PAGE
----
Google Works on Simplifying IoT Interaction
Chet Van Wert | Nov 16, 2015
Title: Editor
Topic category: Connected living

A priest and a rabbi walk up to a vending machine. The priest said to the machine ... Wait! Is this the kind of conversation we want to have with things? Whatever it is we want to say to them, Google is working on breaking the conversational ice (see the full report here):

"Google’s Scott Jenson, an interaction and UX designer who left the company only to return to the Chrome team last November, has revealed a project underway at the company called The Physical Web to provide “interaction on demand” so that people can walk up and use any smart devices without the need for intervening mobile apps. This would make it possible for users to simply walk up to a bus stop and receive the time until the next arriving bus, without any additional software needed....

“'People should be able to walk up to any smart device – a vending machine, a poster, a toy, a bus stop, a rental car – and not have to download an app first,' Jenson explains on the Physical Web project page. 'Everything should be just a tap away.'

"The aim of the project isn’t just to create something that can be leveraged by Google devices and software, however; it wants to create a standard that can be used by everyone and that is open, like those used for the basic building blocks of the web. A shared standard would definitely help expand the usefulness of connected devices, but Apple has already taken steps towards its own proprietary version of this kind of tech with iBeacon and with its new contextually relevant app suggestions in iOS 8."

Darrell Etherington |Nov 16, 2015
Tags: Internet of Things, IoT, connected devices, Google, Apple
comments powered by Disqus
Imagine Walking Up and Using Anything
Google's Physical Web Project

From the OSCON 2014 Hardware Showcase, Google's Scott Jenson discusses their "physical web" open standard project that assigns URL addresses to physical objects, allowing you to interact without a dedicated application.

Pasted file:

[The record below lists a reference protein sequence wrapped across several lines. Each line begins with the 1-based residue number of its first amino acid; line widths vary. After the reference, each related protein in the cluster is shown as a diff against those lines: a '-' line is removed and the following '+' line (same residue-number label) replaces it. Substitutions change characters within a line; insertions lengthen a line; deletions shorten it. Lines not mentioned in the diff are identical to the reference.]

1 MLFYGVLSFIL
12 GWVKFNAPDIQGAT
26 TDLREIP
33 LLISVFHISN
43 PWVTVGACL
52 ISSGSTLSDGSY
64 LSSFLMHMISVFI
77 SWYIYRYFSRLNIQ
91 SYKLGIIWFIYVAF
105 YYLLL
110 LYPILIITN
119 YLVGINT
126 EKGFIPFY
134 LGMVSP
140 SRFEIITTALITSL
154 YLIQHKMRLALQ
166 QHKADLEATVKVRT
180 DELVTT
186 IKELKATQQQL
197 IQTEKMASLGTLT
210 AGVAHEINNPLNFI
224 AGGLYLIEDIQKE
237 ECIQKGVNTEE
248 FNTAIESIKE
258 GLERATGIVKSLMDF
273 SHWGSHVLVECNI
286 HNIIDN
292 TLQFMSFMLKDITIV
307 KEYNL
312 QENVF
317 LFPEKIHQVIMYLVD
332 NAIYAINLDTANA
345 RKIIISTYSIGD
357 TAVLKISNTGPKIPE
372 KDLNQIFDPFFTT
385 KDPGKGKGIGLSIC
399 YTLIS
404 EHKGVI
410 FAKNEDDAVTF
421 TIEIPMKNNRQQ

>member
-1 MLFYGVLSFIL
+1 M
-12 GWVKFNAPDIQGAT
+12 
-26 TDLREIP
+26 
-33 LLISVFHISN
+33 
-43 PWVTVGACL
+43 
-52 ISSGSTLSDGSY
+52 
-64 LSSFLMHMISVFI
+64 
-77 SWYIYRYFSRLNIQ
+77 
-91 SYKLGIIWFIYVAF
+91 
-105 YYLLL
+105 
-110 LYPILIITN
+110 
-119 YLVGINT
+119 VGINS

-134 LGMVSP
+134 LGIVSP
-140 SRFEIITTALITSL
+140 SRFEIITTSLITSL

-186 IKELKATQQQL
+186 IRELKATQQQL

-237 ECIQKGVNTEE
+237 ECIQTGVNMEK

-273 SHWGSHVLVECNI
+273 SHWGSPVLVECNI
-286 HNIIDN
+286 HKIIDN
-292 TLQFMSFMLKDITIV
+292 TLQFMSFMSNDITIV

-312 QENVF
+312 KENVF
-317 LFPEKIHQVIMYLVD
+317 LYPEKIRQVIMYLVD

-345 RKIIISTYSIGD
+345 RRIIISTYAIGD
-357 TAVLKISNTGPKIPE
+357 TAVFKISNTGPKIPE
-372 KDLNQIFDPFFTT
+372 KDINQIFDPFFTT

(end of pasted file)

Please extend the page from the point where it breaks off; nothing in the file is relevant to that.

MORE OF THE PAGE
A Project To Make Internet Of Things Interaction App-Less
How Does this Change Things

The Physical Web approach unlocks tiny use cases that would never be practical:

  1. A bus stop tells you the next bus arrival
  2. Parking meters and vending machines all work the same way, letting you pay quickly and easily
  3. Any store, no matter how small, can offer an online experience when you walk in
  4. A ZipCar broadcasts a signup page, allowing you to These examples are about little bits of data and very simple interactivity.

Sometimes it's the tiny ideas that can change the world.immediately drive away

Once any smart device can have a web address, the entire overhead of an app seems a bit backward.
Unleash the Core Superpower of the Web

The Physical Web is not shipping yet nor is it a Google product. This is an early-stage experimental project and being developed t in the open as Google does all things related to the web. This should only be of interest to developers looking to test out this feature and provide us feedback.

To learn more The Physical Web, visit the project on GitHub
Learn How Google Supports Society

Google Grants is an in-kind donation program awarding free AdWords advertising to select charitable organizations. Since its inception, we have supported hundreds of organizations in advocating and promoting their causes, from animal rights and literacy to abandoned children and HIV education.

Google has been firmly committed to active philanthropy and to addressing the global challenges of climate change, education and poverty alleviation.